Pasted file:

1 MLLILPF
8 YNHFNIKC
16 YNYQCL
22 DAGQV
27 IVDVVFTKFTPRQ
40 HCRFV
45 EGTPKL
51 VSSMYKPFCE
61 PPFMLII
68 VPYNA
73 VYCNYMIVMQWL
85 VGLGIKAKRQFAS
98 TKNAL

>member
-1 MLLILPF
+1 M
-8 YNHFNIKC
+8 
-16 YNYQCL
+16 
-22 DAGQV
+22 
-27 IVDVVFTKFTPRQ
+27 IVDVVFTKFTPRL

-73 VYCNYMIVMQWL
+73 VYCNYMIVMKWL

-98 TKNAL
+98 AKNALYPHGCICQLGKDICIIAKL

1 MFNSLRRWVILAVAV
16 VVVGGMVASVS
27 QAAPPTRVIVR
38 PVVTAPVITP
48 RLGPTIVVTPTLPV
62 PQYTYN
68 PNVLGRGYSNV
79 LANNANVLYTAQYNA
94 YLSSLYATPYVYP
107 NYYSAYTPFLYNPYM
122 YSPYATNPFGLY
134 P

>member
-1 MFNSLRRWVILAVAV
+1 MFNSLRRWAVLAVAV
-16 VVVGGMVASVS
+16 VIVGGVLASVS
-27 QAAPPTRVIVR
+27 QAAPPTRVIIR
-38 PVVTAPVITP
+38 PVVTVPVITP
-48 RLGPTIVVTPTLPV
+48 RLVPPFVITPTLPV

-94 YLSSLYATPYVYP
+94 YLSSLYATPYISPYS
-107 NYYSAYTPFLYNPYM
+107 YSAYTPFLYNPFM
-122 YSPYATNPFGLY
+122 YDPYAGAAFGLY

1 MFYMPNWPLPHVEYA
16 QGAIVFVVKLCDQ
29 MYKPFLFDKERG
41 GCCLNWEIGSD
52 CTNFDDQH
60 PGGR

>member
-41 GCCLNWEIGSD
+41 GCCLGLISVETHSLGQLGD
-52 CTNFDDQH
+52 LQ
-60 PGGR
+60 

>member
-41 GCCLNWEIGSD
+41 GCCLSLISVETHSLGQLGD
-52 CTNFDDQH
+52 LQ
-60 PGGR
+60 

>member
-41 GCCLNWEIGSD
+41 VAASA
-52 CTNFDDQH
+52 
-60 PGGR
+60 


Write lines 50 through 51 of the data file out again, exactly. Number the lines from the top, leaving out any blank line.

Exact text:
-48 RLGPTIVVTPTLPV
+48 RLVPPFVITPTLPV